“The N.R.A. remains a political powerhouse, an increasingly conservative Republican Party still controls the White House and the Senate, and guns remain a centerpiece of the culture war. But with a topic this polarizing, small steps deserve to be applauded — and encouraged. When lawmakers held a hearing on the background-check bill last week, it was the first hearing in eight years to broach the subject of gun violence. With a little luck and some political spine, more such actions will follow. The victims and survivors of Parkland, and of the 339 other mass shootings in 2018 alone, deserve more than pious sentiment and political cowardice.” — New York Times editorial board
“Parkland students have quickly become some of the country’s most effective opponents of gun violence. … The teens are organized, well-researched and poised. They’ve weathered social media abuse with maturity because they’ve been dealing with it their entire lives. …While the Parkland teens’ tremendous efforts influenced changes at the state level and got pro-gun-control candidates elected to Congress, they’ve been met mostly with dysfunction at the federal level.” — Colby Itkowitz, Washington Post
The gun debate is as divisive as ever.
“This is a debate where the two sides barely regard one another as decent human beings. The gun-control people see their opponents as people who don’t care about human life, and the gun-rights people see their opponents as people who don’t care about human freedom.” — Tom Palmer, a gun-rights-supporting political scientist and vice president of the free-market think tank Atlas Network, quoted in the Miami Herald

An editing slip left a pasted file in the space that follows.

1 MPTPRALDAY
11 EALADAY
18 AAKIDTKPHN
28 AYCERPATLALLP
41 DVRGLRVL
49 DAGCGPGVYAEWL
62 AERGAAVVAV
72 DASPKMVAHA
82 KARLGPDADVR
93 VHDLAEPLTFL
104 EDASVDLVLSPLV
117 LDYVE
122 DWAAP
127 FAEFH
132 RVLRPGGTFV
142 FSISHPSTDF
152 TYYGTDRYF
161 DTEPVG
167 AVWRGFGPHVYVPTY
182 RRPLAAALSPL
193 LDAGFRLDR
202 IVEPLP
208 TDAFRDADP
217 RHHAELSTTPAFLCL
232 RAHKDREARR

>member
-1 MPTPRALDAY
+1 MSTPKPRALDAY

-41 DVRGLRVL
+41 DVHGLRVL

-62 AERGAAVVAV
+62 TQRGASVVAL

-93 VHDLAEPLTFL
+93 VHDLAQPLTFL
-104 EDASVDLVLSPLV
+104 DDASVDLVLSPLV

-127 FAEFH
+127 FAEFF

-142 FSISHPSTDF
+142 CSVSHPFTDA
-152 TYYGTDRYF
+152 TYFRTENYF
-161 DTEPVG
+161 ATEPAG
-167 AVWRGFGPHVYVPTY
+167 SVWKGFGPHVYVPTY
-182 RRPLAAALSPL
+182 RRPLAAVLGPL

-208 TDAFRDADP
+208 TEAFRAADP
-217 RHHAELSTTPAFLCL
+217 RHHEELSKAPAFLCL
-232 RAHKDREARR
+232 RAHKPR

“There are two gun cultures in America now, not just one. The first is a celebration of weapons and of the freedom weapons promise, a culture of resistance to government, of revolutionary individualism, a culture as old as the country itself, and the other, much newer, a perpetual caravan of mourning for senseless death. These cultures coexist but do not coincide. The political divisions in Washington, as vicious and irreconcilable as they may be, are not accidents of process. They are only signs of the far more profound divisions that lie beneath.” — Stephen Marche, The Guardian
Parkland kids are changing the conversation in using the gun debate as a wedge issue.
“When Parkland was attacked last Valentine’s Day, supporting gun safety was considered politically toxic. Suddenly, for the first time in a generation, it is starting to grow politically toxic to oppose it.” — Dave Cullen, The Guardian
“If the sole bar is ‘passing Congressional gun control laws,’ then it looks like the March for Our Lives has not done much to disrupt the status quo of America’s broken gun debate. But the attempt to measure the Parkland students’ impact in terms of bills passed or not passed may miss the broader point. March for Our Lives has a more ambitious outlook than just policy. They are mirroring what the NRA and the Republican Party have done so well for decades: using the gun debate as a wedge issue, and aiming to take and hold power for a generation.” — Lois Beckett, The Guardian